(iv) T ′s has an odd crossing number at s = 0, by assumption (3).Statement (iv) follows easily from (iii). In order to conclude that also thefamily T s has an odd crossing number at s = 0, it suffices to show that forr arbitrarily small there exists s = s(r) such that the isomorphisms T s andT′s are endpoints of a continuous path of invertible operators that remain
inside the ball B(T 0, r) of radius r centered at T 0, see Remark A.2.Using (5.1), the difference T ′s − T s is equal to:• Ps on X0;
(8)Using the identification (5.2), the operator T 0 : C2,α(Σ) → C0,α(Σ) is given byJ0,Λ0 + P0, where P0 : X0 ⊕ Y0 → Y0 is the projection.(9)The sum of a closed and a bounded operator is closed.
TOME 68 (2018), FASCICULE 6
2760 Miyuki KOISO, Paolo PICCIONE & Toshihiro SHODA
• Js + (Ps − Is) = (Js − J0) + (Ps − Is) on Y0,where Is : Y0 → Ys is the isomorphism defined by Is
(f0i
)= fsi , i = 1, 2, 3.
For the second formula above, observe that T s∣∣Y0
= Is, as it follows easilyfrom (5.1); keep also in mind that J0 vanishes on Y0.Since lims→0 Ps = P0 and lims→0 Js = J0 in the operator norm,
lims→0‖Ps|X0‖ = 0, and lim
s→0‖[(Js − J0) + (Ps − Is)]|Y0‖ = 0.
Observe that Ps is an operator of rank 3, and Y0 has dimension 3. In otherwords, T ′s is the sum T s + Rs, with Rs a finite rank operator such thatlims→0 ‖Rs‖ = 0. This implies easily that, given any r > 0, there existss = s(r) such that both T s and T ′s belong to the ball B(T 0, r), and thatthere exists a continuous path of invertible operators in B(T 0, r) joiningT s and T ′s. This shows that the family T s has an odd crossing number ats = 0 (assumption (BT2) in Section A.2), and concludes the proof. �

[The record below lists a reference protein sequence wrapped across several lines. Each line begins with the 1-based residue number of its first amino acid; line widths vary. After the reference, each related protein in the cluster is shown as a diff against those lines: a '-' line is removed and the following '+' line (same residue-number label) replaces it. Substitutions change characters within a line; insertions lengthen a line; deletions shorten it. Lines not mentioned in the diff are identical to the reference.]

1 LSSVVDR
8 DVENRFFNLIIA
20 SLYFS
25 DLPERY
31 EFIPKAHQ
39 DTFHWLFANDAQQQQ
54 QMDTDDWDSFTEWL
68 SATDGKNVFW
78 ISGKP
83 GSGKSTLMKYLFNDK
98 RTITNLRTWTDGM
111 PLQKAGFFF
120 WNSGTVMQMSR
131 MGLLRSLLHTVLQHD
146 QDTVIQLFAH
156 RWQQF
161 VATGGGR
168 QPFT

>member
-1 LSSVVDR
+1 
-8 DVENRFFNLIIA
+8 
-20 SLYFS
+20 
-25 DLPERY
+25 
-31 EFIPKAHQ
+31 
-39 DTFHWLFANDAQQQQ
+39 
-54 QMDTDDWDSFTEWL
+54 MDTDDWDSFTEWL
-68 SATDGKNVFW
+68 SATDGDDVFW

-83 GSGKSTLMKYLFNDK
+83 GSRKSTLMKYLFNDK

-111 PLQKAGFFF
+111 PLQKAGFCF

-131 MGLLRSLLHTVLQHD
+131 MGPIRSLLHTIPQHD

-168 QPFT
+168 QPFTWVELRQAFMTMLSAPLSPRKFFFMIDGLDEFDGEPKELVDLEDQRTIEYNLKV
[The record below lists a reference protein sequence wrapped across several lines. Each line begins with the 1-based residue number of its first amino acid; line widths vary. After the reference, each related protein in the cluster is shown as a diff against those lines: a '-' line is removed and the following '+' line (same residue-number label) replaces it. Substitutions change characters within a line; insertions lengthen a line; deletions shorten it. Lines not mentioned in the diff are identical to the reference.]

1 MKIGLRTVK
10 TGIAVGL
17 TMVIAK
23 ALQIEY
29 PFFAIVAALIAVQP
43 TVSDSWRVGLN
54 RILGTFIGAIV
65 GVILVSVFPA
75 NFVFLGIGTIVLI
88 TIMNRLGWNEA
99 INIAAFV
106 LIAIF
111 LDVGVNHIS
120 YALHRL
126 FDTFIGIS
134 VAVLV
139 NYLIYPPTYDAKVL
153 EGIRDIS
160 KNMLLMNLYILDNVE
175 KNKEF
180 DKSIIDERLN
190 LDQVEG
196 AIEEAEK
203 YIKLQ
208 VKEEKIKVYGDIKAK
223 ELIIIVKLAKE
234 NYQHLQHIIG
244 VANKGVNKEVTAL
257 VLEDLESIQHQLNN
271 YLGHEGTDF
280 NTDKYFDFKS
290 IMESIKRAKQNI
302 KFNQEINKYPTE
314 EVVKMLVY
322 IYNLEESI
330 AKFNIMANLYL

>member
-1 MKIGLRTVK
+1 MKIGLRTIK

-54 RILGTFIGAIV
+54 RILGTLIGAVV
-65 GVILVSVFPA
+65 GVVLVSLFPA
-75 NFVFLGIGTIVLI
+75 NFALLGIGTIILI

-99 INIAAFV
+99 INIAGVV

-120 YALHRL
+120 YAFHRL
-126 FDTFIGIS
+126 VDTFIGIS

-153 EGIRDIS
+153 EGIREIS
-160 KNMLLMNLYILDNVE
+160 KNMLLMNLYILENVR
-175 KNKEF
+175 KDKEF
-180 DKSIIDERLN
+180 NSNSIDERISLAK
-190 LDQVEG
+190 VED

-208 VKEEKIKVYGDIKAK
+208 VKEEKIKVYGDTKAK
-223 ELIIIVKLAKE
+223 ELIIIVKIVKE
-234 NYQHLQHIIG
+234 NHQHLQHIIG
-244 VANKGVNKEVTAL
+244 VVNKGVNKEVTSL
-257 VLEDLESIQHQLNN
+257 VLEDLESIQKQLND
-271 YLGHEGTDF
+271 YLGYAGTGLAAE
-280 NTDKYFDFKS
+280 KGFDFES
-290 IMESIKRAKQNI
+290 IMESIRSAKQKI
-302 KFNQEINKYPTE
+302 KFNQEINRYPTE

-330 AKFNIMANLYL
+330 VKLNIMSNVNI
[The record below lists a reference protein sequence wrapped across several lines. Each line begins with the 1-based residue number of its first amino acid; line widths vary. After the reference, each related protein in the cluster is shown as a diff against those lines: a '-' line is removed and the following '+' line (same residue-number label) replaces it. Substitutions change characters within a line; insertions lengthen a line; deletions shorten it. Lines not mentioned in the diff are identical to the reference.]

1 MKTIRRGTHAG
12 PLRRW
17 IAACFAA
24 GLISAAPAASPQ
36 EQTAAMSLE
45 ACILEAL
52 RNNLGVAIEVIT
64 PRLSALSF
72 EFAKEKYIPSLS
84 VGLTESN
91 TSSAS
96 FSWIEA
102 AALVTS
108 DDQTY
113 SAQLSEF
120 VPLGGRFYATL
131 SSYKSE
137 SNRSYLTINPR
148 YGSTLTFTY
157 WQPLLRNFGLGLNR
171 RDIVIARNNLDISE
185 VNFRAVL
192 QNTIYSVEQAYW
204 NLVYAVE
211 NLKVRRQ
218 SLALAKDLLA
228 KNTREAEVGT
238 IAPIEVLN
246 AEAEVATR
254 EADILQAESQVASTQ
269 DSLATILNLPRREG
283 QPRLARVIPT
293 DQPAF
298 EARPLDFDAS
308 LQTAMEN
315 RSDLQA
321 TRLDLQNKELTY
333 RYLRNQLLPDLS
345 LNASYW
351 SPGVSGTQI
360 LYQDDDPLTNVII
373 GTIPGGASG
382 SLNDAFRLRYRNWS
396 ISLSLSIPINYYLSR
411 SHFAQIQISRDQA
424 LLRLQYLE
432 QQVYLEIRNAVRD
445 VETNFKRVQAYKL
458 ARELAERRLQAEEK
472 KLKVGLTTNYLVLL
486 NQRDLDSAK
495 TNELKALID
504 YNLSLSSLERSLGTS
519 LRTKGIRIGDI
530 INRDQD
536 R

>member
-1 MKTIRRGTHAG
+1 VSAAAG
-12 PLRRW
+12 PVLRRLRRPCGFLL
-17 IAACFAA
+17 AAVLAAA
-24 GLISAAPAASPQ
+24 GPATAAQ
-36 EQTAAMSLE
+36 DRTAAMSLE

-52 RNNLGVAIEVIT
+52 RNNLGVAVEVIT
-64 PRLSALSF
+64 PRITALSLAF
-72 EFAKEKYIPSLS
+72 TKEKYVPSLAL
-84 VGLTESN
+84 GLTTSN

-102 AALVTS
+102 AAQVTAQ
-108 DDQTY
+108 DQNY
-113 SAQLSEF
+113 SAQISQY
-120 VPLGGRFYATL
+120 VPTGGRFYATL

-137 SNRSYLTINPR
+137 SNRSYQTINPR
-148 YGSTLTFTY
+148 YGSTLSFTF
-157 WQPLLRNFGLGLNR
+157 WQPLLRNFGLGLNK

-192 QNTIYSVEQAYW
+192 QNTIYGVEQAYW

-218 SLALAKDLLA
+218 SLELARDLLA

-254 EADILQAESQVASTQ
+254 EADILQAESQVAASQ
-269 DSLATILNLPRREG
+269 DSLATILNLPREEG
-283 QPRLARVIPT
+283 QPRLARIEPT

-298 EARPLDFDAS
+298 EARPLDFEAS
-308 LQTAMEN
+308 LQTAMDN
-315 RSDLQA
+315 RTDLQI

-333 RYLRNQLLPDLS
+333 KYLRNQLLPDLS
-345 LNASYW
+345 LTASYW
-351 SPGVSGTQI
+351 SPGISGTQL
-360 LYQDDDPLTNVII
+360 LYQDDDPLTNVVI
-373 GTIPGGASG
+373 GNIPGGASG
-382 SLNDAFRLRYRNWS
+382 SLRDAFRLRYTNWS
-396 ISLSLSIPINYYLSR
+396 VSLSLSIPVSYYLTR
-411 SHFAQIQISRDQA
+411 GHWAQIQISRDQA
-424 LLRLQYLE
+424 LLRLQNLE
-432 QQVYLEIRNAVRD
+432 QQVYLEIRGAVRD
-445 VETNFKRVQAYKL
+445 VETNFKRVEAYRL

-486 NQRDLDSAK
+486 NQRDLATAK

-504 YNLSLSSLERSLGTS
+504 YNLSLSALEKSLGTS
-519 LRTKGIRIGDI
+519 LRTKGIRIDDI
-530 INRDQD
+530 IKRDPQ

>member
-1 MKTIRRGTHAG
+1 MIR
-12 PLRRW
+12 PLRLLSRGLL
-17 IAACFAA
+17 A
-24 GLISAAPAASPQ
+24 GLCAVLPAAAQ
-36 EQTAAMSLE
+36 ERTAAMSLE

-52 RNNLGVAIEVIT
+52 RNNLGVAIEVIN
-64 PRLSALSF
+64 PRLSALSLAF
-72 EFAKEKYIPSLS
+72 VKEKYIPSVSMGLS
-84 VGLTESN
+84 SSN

Remark 5.5. — Assumption (2) in Theorem 5.4 is always satisfied whenthe genus of Σ is greater than 1. There is a number of ways to prove this fact,here we propose the most elementary one. Recalling the definition of theJacobi field f0,Λ0
i in Section 2.1, observe that they are linearly dependentif and only if some nonzero constant (i.e., translation invariant) vector fieldof R3/Λ0 is everywhere tangent to S = x0(Σ).
Lemma 5.6. — Let S be an embedded submanifold of T3 which is dif-feomorphic to a closed orientable surface of genus gen(S) > 1. Then, nonontrivial constant vector field of T3 is everywhere tangent to S.
Proof. — Nontrivial constant vector fields are never vanishing. But theEuler characteristic of S is 2−2 gen(S) < 0, so there are no never vanishingvector fields on S by the Poincaré–Hopf theorem. �
Theorem 5.4 proves statement (1) in Theorem A. More on the geometryof minimal submanifolds in flat tori can be found in reference [22].